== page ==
I am to contrast systems thinking and critical thinking however, I’m finding that they are connected and essential to each other. I searched the internet for a few hours and watched many videos on system thinking.
Making Systems Thinking Sexy
This talk by Eli Stefanski provided me some insight into the systems thinking process, embedded norms, collaborative innovation, and how to experiment all the time. Her comments reminded me of the paper we read on Chaos Theory and Complexity.
Eli talks about global giving. Global giving is a platform for crowd funding to solve wicked challenges in the world today. She shared how modifications to the platform, making it more user centric, made it a compelling solution.
In listening to her talk about the messiness of innovation, I found myself connecting with this sloppy, innovative process. I see my PhD journey as a sloppy innovation, the creation of something new. I’m noticing patterns in my work, behaviors, study habits, and how those relate to the larger process of learning.
TEDxDirigo – Eli Stefanski – Making Systems Thinking Sexy
Critical Thinking: What I’m learning about my own learning: emancipatory learning is often a difficult and painful process.
I have struggled with thinking past the “obviousness” of systems thinking. Look at the big picture, break it down into its parts and think about how the parts relate to the whole. This is meant to help us better understand what it will take to change or modify systems. I don’t mean that Systems thinking is obvious to everyone, but rather that it is “how” I think. I’m very analytical and have to understand the big picture before I can get into the details. I don’t have time for the wrong details and so that drives my thinking. I think of every little cog turning the larger machine and I see this visually as I’m discussing concepts. I will typically draw pictures on the white board in my office in order to share ideas with others. This is also the approach that I take to critically think about actions, policies, project plans with interdependencies, how to manage my staff, and leading change in organizations.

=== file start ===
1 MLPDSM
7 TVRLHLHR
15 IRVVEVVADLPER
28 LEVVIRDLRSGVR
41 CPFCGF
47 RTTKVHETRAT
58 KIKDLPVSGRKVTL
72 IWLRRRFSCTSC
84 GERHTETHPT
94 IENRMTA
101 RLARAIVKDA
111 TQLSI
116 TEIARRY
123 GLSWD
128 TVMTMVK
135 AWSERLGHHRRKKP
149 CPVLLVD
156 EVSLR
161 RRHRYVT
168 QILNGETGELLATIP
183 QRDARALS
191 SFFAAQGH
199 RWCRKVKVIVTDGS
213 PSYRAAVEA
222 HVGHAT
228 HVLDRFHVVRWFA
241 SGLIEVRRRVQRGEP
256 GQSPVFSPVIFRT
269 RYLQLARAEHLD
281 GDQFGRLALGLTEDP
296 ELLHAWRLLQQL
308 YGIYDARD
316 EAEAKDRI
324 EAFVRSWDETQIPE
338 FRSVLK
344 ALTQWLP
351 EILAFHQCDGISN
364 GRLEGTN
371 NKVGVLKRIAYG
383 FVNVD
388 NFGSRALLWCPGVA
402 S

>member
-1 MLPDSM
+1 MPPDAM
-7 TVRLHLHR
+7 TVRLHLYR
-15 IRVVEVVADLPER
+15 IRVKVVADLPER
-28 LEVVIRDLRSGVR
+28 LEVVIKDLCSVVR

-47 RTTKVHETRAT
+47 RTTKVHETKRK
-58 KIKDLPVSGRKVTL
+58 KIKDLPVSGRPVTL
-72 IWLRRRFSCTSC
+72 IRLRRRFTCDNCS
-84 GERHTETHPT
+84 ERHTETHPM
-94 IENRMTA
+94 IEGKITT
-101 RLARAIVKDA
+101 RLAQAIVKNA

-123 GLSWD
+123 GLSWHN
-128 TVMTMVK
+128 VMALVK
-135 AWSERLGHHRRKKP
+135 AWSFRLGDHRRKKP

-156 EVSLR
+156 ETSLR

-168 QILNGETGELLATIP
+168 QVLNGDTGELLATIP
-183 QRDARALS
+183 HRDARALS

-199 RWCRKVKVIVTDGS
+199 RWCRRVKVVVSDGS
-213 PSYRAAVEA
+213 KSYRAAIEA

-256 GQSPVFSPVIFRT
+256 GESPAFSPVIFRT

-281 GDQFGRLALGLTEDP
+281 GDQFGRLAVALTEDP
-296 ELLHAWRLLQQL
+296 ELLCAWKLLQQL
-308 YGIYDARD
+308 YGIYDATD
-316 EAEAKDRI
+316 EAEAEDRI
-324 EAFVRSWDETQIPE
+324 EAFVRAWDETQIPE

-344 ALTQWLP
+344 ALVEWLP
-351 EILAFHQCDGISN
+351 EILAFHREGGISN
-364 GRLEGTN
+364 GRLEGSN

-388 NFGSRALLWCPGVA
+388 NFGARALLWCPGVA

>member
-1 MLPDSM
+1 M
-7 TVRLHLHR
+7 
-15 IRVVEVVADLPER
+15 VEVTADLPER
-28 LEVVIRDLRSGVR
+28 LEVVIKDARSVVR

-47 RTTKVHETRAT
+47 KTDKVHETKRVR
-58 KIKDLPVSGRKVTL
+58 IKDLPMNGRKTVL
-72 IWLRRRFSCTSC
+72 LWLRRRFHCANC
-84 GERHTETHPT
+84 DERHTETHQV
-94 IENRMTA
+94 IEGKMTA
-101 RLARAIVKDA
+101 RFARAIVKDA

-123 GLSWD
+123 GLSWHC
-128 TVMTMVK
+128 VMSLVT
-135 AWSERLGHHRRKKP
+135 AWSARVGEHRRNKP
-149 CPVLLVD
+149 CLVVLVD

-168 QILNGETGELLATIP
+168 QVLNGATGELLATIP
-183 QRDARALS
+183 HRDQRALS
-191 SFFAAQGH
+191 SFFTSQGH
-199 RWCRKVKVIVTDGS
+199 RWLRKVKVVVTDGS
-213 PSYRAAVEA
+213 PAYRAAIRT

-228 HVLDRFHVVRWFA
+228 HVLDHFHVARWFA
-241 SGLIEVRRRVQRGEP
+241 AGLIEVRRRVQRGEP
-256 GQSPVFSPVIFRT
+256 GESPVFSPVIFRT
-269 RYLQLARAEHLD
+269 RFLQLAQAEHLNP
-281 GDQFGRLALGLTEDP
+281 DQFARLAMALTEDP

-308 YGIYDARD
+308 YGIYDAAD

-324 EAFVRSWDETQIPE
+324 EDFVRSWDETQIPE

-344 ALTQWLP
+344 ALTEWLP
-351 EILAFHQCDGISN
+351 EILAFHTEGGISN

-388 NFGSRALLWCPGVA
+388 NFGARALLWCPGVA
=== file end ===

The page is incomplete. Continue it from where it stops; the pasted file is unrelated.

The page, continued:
Using Banathy’s environmental systems thinking approach, I analyzed the online instructor as a microsystem. In doing so, I felt that I was stating the obvious. I was certain that this approach was to simplistic and would not add value. However, I was incorrect in my thinking. When I shared this paper with a colleague at the office, I learned that it was a worthy piece and produced some interesting facts. It may be necessary to state the obvious every now and then because what is obvious to some is not obvious to all.
I learned a little more about my learning journey and it reminds me of the video below.